Tracking Trash: 25 Years of Action for the Ocean (ICC Report 2011)

Washington, DC: Ocean Conservancy is releasing today a new report titled “Tracking Trash: 25 Years of Action for the Ocean.” This milestone report compiles data and stories about trash in the ocean, known as marine debris, for every participating state and country, collected from 2010 and as well as 25 years of International Coastal Cleanups—the largest volunteer effort for the ocean.

The report also highlights solutions from individuals to inspire behavior change and from companies to accelerate product innovation.

With this report, Ocean Conservancy is expanding its efforts from an annual cleanup day to a year round campaign for “Trash Free Seas”.

“Images of entangled birds, turtles choking on plastic bags and floating trash have become all too familiar,” said Vikki Spruill, President and CEO of Ocean Conservancy. “You name it, we have found it on the beach and in the water. We find beach litter like cigarette butts and plastic bags, toilet seats, washing machines, abandoned fishing gear—even the proverbial kitchen sink.”

“For twenty-five years we have watched as trash has threatened ocean wildlife and ecosystems; and undermined tourism and economic activity. We’ve seen more trash to clean up, but we’ve also seen more people inspired to be part of the solution.”

“Our vision is for Trash Free Seas,” said Spruill. “This problem is preventable, and keeping our ocean free from trash is one of the easiest ways we can make the ocean more resilient. From product design to trash disposal, we all have a role to play.”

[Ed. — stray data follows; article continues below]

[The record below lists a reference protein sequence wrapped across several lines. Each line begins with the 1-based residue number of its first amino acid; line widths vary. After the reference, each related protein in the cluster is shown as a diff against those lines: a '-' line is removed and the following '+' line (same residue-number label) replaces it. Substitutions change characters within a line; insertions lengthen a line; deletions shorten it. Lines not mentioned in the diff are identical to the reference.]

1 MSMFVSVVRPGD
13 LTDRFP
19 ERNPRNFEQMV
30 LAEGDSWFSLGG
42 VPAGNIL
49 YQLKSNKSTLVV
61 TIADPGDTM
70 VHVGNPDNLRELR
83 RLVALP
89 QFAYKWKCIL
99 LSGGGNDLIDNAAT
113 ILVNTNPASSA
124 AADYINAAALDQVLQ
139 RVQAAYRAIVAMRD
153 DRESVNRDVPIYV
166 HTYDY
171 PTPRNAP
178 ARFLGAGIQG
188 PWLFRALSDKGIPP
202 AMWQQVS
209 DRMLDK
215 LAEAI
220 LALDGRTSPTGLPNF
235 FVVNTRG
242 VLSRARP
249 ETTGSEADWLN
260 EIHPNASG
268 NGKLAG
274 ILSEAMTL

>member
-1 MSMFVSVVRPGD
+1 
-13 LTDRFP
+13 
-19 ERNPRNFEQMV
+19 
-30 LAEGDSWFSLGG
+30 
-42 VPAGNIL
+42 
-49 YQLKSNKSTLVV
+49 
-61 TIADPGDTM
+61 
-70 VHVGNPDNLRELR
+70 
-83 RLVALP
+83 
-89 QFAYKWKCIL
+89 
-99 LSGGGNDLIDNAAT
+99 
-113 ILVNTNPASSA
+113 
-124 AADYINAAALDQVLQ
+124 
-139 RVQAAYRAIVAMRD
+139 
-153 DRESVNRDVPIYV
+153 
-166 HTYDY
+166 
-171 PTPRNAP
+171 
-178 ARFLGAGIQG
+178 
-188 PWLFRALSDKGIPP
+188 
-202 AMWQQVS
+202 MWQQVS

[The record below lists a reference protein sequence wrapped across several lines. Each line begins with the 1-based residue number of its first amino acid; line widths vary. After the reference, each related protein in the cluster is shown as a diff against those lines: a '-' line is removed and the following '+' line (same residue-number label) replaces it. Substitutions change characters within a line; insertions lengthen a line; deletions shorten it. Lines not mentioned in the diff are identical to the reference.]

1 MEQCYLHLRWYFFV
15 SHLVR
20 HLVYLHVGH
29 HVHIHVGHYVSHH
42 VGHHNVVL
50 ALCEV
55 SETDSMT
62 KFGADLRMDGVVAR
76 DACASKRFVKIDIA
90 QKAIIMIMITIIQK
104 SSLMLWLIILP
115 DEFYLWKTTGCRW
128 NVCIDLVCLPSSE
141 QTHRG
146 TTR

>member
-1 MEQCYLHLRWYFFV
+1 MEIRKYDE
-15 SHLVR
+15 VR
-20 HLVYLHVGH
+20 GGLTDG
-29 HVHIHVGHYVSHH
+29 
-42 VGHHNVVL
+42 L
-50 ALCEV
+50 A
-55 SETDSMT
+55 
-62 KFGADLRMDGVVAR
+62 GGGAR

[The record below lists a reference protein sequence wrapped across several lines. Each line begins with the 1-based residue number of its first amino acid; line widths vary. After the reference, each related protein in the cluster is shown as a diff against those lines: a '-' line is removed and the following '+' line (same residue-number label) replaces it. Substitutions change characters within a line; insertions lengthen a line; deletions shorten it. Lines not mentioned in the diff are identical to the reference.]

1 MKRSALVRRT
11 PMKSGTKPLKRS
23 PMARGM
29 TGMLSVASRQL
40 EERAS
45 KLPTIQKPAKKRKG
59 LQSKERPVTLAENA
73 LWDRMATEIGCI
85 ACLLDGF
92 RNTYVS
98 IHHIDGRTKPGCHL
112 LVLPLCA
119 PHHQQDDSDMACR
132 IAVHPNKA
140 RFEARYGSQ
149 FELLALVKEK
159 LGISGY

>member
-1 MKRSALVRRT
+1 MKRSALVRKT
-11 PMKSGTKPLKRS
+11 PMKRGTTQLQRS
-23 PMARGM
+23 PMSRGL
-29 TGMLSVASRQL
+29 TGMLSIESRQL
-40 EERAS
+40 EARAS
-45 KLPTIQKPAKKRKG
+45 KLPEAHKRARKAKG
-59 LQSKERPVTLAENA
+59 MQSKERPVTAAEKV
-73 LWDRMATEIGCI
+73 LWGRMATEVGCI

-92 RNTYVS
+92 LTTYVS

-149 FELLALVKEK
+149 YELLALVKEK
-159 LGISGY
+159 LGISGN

Highlighted Findings from 2010 Coastal Cleanups

  • During the 25th annual Cleanup in 2010, over six hundred thousand (615,407) people removed more than eight million (8,698,572) pounds of trash.
  • In 2010, volunteers collected enough tires to outfit almost fifty-five hundred (5,464) cars.
  • In 2010 the amount of cigarettes/cigarette butts collected is equal to nearly ninety-five thousand (94,626) packs of cigarettes.
  • The eight million pounds of trash collected during the 2010 Cleanup would cover about 170 football fields.

Highlighted Results from the Past 25 Years of Cleanups

  • Fifty-three million cigarettes/cigarette filters that have been found would fill 100 Olympic-size swimming pools.
  • Appliances collected over 25 years of Cleanups (117,356) would fill 32,600 dump trucks.
  • Over 863 thousand (863,135) diapers would be enough to put one on every child born in the UK last year.
  • Over the past 25 years, more than eight and a half million (8,763,377) volunteers have removed one hundred and forty-five million (144,606,491) pounds of trash in 152 countries and locations.
  • Volunteers have collected enough cups, plates, forks, knives and spoons over 25 years to host a picnic for 2 million people.

Ocean Conservancy is building a new Trash Free Seas Alliance to bring people together to find solutions. Ocean Conservancy welcomes industries, communities and governments to collaborate on innovative ways to secure a future of Trash Free Seas.

Graphics, photos and video for media reports are available at oceanconservancy.org/iccmedia.

My very distracted ICCS Otters

It’s 10am this Saturday morning, and Oi Yee is giving an impromptu lecture about taxidermy in Lab 7 amongst a background of preserved specimens, while the rest of the ICCS Otters listen in fascination.

Although the clock is ticking, I figure I can achieve my agenda so am letting this spontaneous session run away as moments like these are precious.

This morning, Oi Yee provided an inspired performance, drawing on stories dating back to the 1960’s. The older teaching specimens in Lab 7, many of which she had prepared, played a supporting role – fish, birds, mammals and the crab from Jessica’s dissection.